Countless books and articles have attempted to provide answers to the question of what constitutes good leadership. Klaus Jonas, professor of social and business psychology at UZH and dean of the Faculty of Arts and Social Sciences, is an expert in this area. In his view, managing employees well boils down to a simple formula: “Good leadership consists above all in assessing employees’ performance and job satisfaction, and thus finding out whether they are fulfilling their potential.”
Responsible leaders and managers, according to Jonas, try, for example, to find consensus in their team, to motivate their employees, and to support them in their professional development. They encourage cooperation and mutual respect and establish clear working processes. They explain the reasons for and aims of reorganization, support collective learning, and take their team members’ interests into account. “With a modern evidence-based approach to leadership, a dominant personality is not the main thing that counts,” says Jonas, “but rather goal-oriented and at the same time employee-focused behavior.”
UZH has drawn up eight Leadership and Management Principles which were approved by the Extended Executive Board of the University in April and are presented in the latest edition of the Journal. The principles are intended to raise awareness of the topic of leadership, and contain specific recommendations for leaders and managers and ideas to help them reflect on their own leadership style and behavior. “It is essential that UZH has a leadership culture that combines the freedom necessary for research and teaching with the operational business requirements at the administrative level,” says President Michael Hengartner.
“Competent leadership is the basis for good working relationships – that is true for researchers and teaching staff just as much as for the administrative and technical staff,” say Vice President Gabriele Siegert and Director of Finances and Human Resources Stefan Schnyder. UZH supports its employees to develop and improve their leadership and management skills. For Head of Human Resources Karin Bertschinger: “Leadership is a skill that can be learned.” Human Resources, together with the Office for Continuing Education, have developed a range of courses in this area. These courses are also featured in the current UZH Journal.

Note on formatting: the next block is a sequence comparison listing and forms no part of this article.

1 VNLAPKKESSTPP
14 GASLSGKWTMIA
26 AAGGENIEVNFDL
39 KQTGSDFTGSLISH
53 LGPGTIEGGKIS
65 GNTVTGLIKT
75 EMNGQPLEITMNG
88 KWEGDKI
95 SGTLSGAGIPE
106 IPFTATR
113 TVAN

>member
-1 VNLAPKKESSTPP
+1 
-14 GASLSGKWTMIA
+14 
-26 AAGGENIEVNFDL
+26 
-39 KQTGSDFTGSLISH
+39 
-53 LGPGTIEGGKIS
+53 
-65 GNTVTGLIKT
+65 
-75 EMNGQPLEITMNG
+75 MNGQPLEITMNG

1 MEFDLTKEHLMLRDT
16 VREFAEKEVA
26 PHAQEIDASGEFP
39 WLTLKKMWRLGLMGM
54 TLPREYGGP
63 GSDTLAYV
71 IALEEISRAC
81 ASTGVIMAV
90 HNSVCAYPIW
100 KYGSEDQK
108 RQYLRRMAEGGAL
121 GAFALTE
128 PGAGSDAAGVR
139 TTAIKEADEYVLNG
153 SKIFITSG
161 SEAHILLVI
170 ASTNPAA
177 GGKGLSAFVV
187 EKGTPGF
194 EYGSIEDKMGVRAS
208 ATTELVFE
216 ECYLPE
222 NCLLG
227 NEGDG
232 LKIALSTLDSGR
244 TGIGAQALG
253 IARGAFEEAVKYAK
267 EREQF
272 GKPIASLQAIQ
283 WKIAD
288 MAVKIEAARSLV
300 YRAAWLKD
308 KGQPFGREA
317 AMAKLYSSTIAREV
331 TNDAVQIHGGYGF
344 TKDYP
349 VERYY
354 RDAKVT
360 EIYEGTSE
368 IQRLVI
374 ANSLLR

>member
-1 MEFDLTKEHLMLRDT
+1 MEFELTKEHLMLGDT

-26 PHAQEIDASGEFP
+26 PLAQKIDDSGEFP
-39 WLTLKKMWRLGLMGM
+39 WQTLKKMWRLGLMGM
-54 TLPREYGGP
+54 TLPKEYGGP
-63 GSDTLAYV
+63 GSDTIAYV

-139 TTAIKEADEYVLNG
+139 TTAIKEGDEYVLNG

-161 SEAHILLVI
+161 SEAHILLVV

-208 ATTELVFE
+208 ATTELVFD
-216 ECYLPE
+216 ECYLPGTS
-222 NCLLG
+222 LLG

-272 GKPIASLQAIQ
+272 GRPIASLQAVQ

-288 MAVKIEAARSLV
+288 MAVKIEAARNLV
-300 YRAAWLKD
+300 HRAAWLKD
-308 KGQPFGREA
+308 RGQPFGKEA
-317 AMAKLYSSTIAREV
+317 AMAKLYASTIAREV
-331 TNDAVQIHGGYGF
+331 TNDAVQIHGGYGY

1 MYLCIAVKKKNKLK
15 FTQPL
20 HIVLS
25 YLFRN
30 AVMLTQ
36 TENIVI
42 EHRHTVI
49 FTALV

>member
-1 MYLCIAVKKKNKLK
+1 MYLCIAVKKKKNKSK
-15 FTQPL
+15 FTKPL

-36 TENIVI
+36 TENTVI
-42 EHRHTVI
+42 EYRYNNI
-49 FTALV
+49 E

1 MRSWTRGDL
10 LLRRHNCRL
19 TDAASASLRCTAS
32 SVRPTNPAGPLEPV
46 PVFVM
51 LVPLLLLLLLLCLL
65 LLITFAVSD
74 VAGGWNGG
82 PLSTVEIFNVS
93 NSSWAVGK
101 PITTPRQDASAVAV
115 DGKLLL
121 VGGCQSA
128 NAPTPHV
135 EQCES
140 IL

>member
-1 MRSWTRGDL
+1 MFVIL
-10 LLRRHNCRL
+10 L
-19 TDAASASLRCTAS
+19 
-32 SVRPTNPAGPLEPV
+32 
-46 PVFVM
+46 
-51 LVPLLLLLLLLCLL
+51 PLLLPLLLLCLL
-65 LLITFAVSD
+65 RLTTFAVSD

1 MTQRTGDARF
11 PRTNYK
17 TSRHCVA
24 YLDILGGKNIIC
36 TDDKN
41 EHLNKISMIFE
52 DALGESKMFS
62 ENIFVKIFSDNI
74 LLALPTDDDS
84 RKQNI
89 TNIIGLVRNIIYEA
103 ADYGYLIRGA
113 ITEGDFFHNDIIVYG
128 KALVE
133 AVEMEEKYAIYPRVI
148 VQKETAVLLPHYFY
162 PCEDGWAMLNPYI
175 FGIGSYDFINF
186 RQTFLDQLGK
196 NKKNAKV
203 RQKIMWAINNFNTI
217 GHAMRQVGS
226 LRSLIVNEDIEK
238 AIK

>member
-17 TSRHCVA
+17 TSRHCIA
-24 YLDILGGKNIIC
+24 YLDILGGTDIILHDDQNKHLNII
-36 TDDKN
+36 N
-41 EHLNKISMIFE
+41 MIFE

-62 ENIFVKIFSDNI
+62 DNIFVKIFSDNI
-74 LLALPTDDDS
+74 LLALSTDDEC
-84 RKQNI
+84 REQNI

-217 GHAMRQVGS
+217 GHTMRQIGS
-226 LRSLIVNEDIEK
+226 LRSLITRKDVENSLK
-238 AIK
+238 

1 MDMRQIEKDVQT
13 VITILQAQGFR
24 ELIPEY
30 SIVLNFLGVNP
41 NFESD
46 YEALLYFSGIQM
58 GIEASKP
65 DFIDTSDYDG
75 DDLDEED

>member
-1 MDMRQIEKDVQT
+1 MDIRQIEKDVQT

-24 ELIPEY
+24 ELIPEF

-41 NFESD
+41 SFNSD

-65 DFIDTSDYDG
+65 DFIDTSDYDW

Other topics in the UZH Journal:
Perspectives for the non-professorial academic staff
The increasing number of junior researchers poses a number of challenges for universities and funding bodies. Academics are seeking clear career paths and permanent positions. President of the National Research Program of the Swiss National Science Foundation Matthias Egger, head of the Graduate Campus at UZH Claudine Leysinger, and co-president of the Association of the Non-Professorial Academic Staff (VAUZ) Georg Winterberger debate possible solutions in the Journal.
“I enjoy teaching”
...says winner of the Teaching Award, political scientist Silja Häusermann. Her inspiring and motivating teaching style saw her students select her to receive this year’s award. The Journal team talks to the instructor and researcher to find out more.
Sought-after dolphin expert
Dolphin researcher Angela Ziltener is closely connected with UZH, but most of her time is spent not in Zurich, but at the Red Sea. She has completed over 1,000 dives and discovered that dolphins have incredible abilities and, in her experience, also display individual personalities.
Digital native of the first order
Twenty-two years ago, UZH alumnus Andrej Vckovski founded the company Netcetera along with four fellow students. The company has enjoyed sustained growth since then and has made a name for itself with software solutions for digital payment transactions.
Striking UZH lapel pin
Those who carry their affection for UZH not only in their hearts, but also want to wear it on their sleeve, should get themselves a UZH lapel pin. This elegant accessory, as featured in the Journal’s UNIDING column, is the perfect complement to any blazer or sports jacket.
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